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var foo = "bar";

new Func<String>(() => 
    var foo = ""; // This can't be done in C#. Why is that?

    /* In JavaScript, this is perfectly valid, since this scope (the anonymous
       function) is disconnected from the outer scope, and any variable declared
       within this scope will not affect variables in the outer scope */

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3 Answers 3

up vote 12 down vote accepted

Actually, even in javascript it isn't entirely disconnected; javascript allows lexical closures - so without the var, the old value of foo should still be available.

The difference is that javascript chooses to allow you to re-declare the name with a different meaning (in the inner scope). C# chooses not to.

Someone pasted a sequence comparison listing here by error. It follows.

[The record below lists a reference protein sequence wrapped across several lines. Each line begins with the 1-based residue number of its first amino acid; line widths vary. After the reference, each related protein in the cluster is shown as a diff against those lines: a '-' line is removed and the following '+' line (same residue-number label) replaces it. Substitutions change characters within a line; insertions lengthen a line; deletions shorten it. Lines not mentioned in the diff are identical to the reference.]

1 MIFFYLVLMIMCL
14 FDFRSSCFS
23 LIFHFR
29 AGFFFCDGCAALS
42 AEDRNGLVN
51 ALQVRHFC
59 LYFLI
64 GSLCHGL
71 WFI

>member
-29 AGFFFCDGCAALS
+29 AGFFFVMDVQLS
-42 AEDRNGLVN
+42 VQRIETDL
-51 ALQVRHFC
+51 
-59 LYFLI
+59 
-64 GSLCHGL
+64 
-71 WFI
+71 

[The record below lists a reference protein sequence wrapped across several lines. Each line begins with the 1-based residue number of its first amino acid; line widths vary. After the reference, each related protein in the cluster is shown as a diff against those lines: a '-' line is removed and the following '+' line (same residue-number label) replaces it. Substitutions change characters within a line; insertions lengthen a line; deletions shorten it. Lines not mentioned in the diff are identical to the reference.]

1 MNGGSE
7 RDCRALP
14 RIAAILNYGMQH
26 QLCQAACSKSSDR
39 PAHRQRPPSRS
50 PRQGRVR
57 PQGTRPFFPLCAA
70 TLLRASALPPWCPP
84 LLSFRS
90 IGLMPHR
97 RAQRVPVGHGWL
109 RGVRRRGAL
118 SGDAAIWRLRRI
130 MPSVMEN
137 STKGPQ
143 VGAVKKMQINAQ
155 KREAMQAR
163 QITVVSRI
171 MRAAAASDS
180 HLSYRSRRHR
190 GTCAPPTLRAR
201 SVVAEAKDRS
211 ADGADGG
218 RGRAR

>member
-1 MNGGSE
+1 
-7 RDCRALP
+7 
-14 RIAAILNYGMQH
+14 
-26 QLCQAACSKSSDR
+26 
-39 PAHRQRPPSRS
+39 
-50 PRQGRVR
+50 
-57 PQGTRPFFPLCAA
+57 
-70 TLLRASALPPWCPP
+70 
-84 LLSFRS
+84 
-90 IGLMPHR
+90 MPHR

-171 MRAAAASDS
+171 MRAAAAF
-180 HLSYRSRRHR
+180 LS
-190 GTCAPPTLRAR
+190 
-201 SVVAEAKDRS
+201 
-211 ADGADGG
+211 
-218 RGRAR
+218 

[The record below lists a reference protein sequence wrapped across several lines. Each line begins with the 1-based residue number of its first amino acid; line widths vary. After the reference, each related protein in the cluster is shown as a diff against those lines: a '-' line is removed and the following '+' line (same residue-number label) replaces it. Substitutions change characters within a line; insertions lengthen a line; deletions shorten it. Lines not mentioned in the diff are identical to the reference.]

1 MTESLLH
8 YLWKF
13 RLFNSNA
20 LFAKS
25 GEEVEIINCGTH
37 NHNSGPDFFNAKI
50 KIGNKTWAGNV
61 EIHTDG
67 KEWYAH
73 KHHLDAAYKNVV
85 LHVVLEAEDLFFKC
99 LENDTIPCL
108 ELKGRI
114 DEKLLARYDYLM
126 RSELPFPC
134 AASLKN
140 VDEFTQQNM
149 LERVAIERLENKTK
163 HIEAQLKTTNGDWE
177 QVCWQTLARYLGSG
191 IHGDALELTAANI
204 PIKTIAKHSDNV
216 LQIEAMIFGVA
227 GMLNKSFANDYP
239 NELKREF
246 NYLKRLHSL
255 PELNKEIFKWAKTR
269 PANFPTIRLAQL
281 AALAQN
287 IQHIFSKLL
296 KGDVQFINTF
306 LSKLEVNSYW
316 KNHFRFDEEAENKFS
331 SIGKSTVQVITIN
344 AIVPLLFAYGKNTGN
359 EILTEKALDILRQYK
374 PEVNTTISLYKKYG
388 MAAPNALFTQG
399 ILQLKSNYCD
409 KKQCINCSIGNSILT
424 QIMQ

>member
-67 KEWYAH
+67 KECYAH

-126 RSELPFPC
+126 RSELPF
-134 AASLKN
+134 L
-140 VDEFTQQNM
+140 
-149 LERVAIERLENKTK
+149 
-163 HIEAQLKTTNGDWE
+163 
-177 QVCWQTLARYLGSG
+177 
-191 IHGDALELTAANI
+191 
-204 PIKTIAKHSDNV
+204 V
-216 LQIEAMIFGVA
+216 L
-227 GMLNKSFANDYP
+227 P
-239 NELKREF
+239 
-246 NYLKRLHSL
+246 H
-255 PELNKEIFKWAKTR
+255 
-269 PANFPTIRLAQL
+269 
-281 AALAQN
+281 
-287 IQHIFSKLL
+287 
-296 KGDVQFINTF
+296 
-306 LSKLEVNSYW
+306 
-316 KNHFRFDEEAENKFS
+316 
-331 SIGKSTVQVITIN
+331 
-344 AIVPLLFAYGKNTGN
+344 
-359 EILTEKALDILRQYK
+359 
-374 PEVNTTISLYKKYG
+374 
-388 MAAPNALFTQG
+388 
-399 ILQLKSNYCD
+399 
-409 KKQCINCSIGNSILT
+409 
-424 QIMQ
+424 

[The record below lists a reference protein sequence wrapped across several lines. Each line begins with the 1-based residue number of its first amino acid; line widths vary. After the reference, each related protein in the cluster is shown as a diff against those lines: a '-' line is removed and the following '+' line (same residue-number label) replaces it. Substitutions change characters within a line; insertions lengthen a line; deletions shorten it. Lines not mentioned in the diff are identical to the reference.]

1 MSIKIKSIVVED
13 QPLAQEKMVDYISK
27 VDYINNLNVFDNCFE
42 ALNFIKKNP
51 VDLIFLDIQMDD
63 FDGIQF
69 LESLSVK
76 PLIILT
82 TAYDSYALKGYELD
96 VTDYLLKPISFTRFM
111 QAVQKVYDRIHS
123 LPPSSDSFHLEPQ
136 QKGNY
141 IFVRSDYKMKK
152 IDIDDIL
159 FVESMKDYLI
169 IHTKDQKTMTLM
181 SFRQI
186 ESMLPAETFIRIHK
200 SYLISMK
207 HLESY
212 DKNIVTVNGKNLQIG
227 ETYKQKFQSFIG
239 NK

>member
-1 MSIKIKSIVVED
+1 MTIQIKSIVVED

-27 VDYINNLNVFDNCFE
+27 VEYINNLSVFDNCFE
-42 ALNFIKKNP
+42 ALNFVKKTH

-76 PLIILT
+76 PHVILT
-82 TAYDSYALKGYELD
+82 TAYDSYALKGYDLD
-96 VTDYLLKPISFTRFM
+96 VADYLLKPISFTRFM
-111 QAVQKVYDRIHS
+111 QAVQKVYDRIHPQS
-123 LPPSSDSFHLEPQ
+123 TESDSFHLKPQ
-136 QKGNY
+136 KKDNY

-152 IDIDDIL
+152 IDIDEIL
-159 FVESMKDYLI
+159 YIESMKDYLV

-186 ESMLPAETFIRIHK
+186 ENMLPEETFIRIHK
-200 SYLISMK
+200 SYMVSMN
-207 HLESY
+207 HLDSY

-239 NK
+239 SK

I find the C# version less easy to get confused about! In particular when code (further down in the method) expects to be talking about the "old" variable, and suddenly it starts looking at the "new" one.

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Since the code refers to both symbols as "locals", the compiler cannot discover which you are referring to simply by going up the scope chain (local -> member -> type).

FYI, anonymous methods are compiled as classes and are assigned (as properties) any members/locals they access as fields.

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C# captures local variables inside the anonymous function. This is actually a very powerful feature that JavaScript also supports but in a slightly different way.

This concept is what computer scientists call a closure. By capturing local variables they can become part of the state of the function itself thus giving you more flexibility.

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